(Masthead) The Antic Cyber Graphics Software and the Pre-History of Autodesk 3D Studio and Discreet 3ds max

Other related products

In the interest of completeness, there were several other products that were more or less closely related to the Cyber products. The following is a list of those not elsewhere described:

3D-Fonts I

Examples of the 3D letters from 3D Fonts I

Originally titled “Fonts, Primitives, Hints and Tips”; this product by Tom Hudson was actually introduced for CAD-3D 1.0 and contained a couple of sets of 3D font objects (generic serif and sans-serif letters), as well as an assortment of new solid primitives (which mathematician Ian Chadwick helped out on), and some “expert tip” documentation. Tom also threw in the utility “Super Extruder” that could create extrusions out of nested polygons (forms with holes in them, such as the letters “o” and “q”). Tom had written the Super Extruder specifically to make the fonts, and it went on to be the basis for Cyber Sculpt.

3D-Fonts II

Examples of the 3D letters from 3D Fonts II

This was a second collection of more stylized 3D font objects for CAD-3D, executed by artist and cartoonist Doug Thomas.

Genesis: The 3D Molecular Modeler

Genesis: The 3D Molecular Modeler

Genesis was a remarkable chemistry application by Scott Legrand that could generate a 3D model of pretty much any conceivable molecule. Genesis took advantage of the StereoTek 3D glasses, enabling the user inspect the model in real 3D. Genesis could also export the models in CAD-3D format for animation purposes.

3D Developers Disk for Cyber Studio

Tom Hudson designed CAD-3D 2.0 to be extensible through an Atari ST-centric API. This product comprised documentation and sample code for programmers wishing to tap into CAD-3D. It is unknown who, beyond Tom himself and Mark Kimball, actually made use of this API, but we have included the documentation here for anyone curious about what it was like. Tom has graciously provided the main documentation from this disk for reproduction here in the event somebody is curious about the particulars of the CAD-3D API: click here for Stereo CAD-3D 2.0 Communication Pipeline Specification (text file—160KB)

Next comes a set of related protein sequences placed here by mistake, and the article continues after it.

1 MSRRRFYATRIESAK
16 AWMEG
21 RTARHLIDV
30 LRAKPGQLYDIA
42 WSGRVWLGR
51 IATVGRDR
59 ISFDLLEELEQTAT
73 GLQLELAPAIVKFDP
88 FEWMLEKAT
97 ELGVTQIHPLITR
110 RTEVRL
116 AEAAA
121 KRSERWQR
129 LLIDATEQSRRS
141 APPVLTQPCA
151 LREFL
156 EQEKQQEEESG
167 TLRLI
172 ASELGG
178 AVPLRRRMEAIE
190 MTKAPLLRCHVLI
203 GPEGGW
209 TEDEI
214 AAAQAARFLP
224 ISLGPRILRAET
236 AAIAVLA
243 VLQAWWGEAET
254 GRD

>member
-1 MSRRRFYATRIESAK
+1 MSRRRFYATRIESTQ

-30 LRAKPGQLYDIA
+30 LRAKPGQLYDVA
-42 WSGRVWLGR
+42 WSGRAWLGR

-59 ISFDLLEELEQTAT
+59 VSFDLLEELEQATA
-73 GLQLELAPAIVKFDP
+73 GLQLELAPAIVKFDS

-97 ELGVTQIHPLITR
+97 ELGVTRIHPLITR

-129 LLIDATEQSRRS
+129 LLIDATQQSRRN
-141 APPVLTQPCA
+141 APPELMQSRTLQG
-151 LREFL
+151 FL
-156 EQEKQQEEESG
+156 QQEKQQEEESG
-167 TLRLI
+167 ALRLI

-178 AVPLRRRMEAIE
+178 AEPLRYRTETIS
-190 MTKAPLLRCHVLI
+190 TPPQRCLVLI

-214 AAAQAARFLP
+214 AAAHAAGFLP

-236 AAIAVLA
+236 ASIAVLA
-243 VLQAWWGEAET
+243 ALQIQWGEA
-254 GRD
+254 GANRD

3D Plotter & Printer Drivers

Tom built into CAD-3D a print feature for producing high-resolution hardcopy of CAD-3D wireframe and shaded scenes. This product comprised a set of drivers for an assortment of popular (for those who could afford such things) plotters and printers of the day. For examples of output from this software, see the blueprints in the Future Design, Architectural Design, Human Design and Microbot Design Disk section.


Tom wrote a little desk accessory “plug-in” for CAD-3D 2.0 that would attempt to anti-alias (smooth out the stair-step “jaggies” inherent in low-resolution computer graphics) rendered images. This product waited until CAD-3D had finished rendering an image, then it jumped in and performed pixel-averaging in high-contrast areas of the screen. The effectiveness of the algorithm was limited absolutely by whatever color palette the user had set up. Most of the Quicktime animations in the Quicktime Gallery were processed by Anti-alias. Tom sold this product himself by mail for $25.

G.I.S.T. G.I. Sound Tool

This Antic application, written by Lee Actor and Gary Levenberg, was a sound synthesis program written specifically for the (rather limited) audio chip built into every Atari ST. The software provided a graphical interface and sound tools that reflected ANALOG synthesis concepts. Cybermate was capable of playing G.I.S.T. sounds in synch with CAD-3D animations. For examples of this integration, please see the Cyberscape and Spider Patrol QuickTime files in the Quicktime Gallery and Cybermate pages.

Application Programming Interface (API)

A feature of a program that enables another program to communicate with and control it.

Desk Accessory

Different operating systems have used different approaches to managing types of programs that hang around (“stay resident”) while the user is working with an application. Often these co-existing programs are intended to complement applications in some fashion. In the Atari ST’s TOS operating system, such programs were called “Desk Accessories”, because they were often accessed from a drop-down menu on the desktop display. The comparable feature of a modern operating system is a “service” or “daemon”.